Peri-urban: Contested land

Expanding cities

“Land as an economic variable is exceedingly hard to get at. The fact that land is open and above board, physical and concrete, and legally divided into neat, carefully described parcels or lots does not help one determine the supply of land.” – Theodore Schultz

Peri-urban areas signal the outward movement of the edges of cities. Land resources in the peri-urban areas undergo rapid changes due to multiple land uses, rapid population densification, frequent land transactions and incipient rises in land values. Land is a multifunctional and multidimensional physical resource at the heart of complex processes that define territories and regions. There are rapid changes in the land resources in the peri-urban areas, leading to further changes in land use.

Over the years, the influence of the city has spread to the peri-urban zones. In course of time, IT parks and industries have been set up in the peripheral areas of Bengaluru. Therefore, peri-urban areas have emerged as engines of economic growth. There have been dynamic changes in the peripheral locations with the establishment of these IT parks and subsequent developments and creation of external economies. 

As cities spread and expand further into the countryside, they always absorb farmlands and villages. As a result, land transactions increase in the peri-urban areas because the supply of land in the central business district (CBD) is limited. The land market becomes centred around the peripheral areas of the city, with residential, commercial and industrial land transactions.

In general, peri-urban areas experience unprecedented levels of land transactions to prospective buyers and developers for various land use purposes. There is a rapid growth of real estate activities in the peri-urban land market though there is a general neglect of the peri-urban areas by the responsible authorities and lack of appropriate administrative policies. The unprecedented growth of the fringe brings about dynamic changes and frequent land transactions. The peripheral land markets surrounding the CBD invites buyers and sellers for residential, industrial and commercial transactions.

The World Bank’s “World Development Report: Reshaping Economic Geography” (2008) emphasises that the policy problem of achieving greater economic density remains fundamental for areas at all stages of urbanisation. It identifies the main market failures related to urbanisation policies associated with land markets and to improve functioning of (rural and urban) land markets and the provision of (rural and urban) social services.

In peri-urban areas (PUAs), the interface between urban and rural areas, common and interlinked characteristics exist, and the transition leads to land markets expanding and land becoming increasingly commoditised. As a result, land transactions in peri-urban areas become more frequent, and pressure increases to sub-divide land into smaller parcels in order to increase supply and financial returns.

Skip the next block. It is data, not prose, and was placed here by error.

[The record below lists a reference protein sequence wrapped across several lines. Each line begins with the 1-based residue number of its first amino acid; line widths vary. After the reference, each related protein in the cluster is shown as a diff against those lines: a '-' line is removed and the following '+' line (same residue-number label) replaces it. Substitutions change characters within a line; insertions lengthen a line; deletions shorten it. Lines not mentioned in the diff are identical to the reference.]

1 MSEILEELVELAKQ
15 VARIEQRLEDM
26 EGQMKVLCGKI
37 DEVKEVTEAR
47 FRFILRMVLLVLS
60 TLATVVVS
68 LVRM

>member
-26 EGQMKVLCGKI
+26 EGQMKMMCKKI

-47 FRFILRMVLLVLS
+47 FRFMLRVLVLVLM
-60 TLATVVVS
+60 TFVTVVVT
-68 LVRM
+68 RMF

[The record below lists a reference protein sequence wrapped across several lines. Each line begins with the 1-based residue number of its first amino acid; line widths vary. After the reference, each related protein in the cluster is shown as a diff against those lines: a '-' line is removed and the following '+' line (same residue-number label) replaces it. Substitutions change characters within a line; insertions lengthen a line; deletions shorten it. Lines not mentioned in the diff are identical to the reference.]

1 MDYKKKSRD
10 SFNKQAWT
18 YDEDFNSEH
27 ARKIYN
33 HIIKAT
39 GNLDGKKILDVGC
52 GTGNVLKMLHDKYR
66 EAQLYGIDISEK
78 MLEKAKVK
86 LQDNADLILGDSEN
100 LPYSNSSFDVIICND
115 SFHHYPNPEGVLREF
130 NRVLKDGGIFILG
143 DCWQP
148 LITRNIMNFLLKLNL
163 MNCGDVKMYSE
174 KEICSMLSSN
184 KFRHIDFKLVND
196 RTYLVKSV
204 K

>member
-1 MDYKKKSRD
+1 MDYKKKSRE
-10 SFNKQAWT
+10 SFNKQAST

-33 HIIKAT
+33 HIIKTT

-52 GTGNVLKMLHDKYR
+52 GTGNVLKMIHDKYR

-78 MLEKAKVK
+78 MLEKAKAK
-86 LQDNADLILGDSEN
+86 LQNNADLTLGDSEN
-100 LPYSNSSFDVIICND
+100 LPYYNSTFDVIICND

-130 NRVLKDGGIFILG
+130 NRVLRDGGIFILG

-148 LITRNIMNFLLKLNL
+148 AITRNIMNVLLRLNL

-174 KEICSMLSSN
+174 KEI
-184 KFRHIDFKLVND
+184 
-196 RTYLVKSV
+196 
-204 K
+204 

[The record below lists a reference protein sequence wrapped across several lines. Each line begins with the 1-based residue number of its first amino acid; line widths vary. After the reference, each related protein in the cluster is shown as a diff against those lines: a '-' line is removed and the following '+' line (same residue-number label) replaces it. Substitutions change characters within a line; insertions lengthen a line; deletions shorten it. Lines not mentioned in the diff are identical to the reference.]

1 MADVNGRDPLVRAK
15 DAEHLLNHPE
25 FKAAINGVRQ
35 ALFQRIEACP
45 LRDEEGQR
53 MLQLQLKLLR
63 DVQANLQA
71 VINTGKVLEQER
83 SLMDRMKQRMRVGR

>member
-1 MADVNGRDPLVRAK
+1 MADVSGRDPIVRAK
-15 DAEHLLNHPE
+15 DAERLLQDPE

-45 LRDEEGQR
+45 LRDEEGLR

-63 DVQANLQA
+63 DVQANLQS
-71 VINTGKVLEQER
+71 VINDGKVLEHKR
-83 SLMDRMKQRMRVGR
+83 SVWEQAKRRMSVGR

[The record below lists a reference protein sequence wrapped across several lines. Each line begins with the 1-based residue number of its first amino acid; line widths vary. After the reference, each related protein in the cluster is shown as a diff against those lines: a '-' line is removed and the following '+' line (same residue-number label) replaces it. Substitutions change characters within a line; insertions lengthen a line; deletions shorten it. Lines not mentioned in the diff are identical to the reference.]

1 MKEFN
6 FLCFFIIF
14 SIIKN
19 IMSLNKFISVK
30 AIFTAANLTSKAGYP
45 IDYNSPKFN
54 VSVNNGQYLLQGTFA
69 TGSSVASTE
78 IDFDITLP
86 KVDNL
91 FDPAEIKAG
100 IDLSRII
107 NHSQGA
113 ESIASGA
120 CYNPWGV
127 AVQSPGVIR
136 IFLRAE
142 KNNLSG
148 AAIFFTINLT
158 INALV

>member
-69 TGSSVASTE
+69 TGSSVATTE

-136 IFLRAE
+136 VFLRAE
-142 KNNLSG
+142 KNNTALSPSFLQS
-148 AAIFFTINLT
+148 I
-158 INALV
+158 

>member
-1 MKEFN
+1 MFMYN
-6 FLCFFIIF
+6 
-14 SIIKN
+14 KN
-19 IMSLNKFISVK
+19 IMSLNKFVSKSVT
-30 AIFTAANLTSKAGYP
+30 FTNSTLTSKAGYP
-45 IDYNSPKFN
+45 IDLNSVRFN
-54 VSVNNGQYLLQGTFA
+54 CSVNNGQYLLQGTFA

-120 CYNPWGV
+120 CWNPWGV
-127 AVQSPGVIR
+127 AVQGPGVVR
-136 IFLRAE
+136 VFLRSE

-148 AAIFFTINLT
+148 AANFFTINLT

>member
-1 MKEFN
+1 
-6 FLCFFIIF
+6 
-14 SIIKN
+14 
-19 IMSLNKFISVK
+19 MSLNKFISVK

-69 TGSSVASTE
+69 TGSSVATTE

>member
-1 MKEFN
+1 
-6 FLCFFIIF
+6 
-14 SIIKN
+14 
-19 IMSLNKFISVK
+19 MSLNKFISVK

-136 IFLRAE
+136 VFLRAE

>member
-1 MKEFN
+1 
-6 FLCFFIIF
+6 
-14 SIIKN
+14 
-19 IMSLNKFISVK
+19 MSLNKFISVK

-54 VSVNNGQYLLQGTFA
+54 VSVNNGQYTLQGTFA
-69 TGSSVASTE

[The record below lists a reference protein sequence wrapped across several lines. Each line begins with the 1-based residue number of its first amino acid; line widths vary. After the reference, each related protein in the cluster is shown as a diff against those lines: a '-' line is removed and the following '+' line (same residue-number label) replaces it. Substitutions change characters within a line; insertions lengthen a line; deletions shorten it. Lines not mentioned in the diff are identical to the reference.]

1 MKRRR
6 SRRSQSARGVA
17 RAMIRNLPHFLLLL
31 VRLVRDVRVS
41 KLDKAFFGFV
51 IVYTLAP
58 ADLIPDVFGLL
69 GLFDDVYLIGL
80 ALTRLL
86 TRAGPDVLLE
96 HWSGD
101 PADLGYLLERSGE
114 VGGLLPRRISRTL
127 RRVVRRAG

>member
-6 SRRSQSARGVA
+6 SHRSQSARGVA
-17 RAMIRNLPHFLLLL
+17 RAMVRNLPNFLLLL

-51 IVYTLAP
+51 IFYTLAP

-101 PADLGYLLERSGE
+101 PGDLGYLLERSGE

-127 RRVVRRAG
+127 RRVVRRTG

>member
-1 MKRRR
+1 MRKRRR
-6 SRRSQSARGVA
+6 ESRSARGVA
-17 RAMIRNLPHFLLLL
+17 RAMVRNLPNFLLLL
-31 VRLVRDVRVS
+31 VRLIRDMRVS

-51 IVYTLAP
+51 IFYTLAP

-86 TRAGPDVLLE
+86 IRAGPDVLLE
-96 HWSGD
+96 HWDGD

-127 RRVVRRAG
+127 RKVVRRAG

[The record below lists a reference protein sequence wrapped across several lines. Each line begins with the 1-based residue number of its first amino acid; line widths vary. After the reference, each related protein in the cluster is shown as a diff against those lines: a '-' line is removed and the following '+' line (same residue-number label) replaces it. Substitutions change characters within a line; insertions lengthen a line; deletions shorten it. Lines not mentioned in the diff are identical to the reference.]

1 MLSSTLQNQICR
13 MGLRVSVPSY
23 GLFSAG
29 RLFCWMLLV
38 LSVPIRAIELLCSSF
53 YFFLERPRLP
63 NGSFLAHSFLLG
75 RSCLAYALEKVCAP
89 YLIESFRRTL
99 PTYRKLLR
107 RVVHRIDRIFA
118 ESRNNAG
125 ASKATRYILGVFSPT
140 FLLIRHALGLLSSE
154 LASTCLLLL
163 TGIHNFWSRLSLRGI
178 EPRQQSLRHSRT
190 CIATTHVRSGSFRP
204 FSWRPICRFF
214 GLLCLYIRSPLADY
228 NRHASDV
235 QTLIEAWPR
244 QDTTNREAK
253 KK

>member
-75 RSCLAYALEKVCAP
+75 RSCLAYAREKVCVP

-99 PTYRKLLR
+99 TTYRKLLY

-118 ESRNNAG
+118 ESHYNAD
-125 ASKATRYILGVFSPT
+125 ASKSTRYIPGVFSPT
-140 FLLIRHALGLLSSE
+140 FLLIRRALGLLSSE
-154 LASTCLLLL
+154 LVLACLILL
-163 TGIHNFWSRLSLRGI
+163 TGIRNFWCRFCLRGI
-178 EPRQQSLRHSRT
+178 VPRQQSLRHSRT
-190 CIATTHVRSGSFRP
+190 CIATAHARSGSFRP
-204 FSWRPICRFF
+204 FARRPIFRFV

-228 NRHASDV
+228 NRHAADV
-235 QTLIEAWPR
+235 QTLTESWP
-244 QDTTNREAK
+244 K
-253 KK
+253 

Authorities in peri-urban areas tend to be thinly spread and unable to carry out land governance and administration functions effectively in line with the transitional nature of those areas. This undermines the capacity of the land administration and land management practices in the peri-urban areas.

Enforcement of contracts and economic transactions are at the core of well-functioning market economies. As emphasised by Douglass North, winner of the 1993 Nobel Prize in Economics, “the inability of societies to develop effective, low-cost enforcement of contracts
is the most important source of both historical stagnation and contemporary underdevelopment in the Third World”.

Cross-country empirical research shows where the social and legal institutions that support land and real estate transactions are weak, as in Africa, Latin America and South Asia, the most urgent urban land policy issue may be to establish institutions (rule of law) that facilitate economic transactions and lower transaction costs.

Land rights, transactions

The critical question is, what happens to the land rights and land tenure relations as the local peri-urban communities themselves become part of the city, as their farm lands are turned into urban built-up properties and as the area becomes home to a large number of urbanites both formally and informally?

Studies on peri-urban land transactions at the global level and in India estimate the extent of land transactions, demand and supply relationship, effects of land markets. The unprecedented growth of urban population causes an exceptionally rapid increase in the demand for urban land. The rising demand for urban land therefore tends to be met primarily by converting peri-urban agricultural land at the periphery of the existing built-up area.

Peri-urban villages of major metropolitan cities of India have been subject to frequent land transactions in the past two decades, driving up land prices. There is mounting competition for peri-urban land located adjacent to towns and cities from people of diverse backgrounds. As a result of these pressures and rapid socio-economic change, space in the peri-urban area is becoming scarce and conflicts over land rights are becoming very noticeable.

The peri-urban edge is the most active frontier of urban development. In the last decade, the urbanisation of these rural fringes has proceeded with high momentum due to the growth of IT corridors in Bengaluru. This uncertain dynamics of the peri-urban area is explained in the context of contested land in the major cities of India.

(The writer is Assistant Professor, Acharya Institute, Bengaluru, and Doctoral Fellow, ISEC)

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Peri-urban: Contested land

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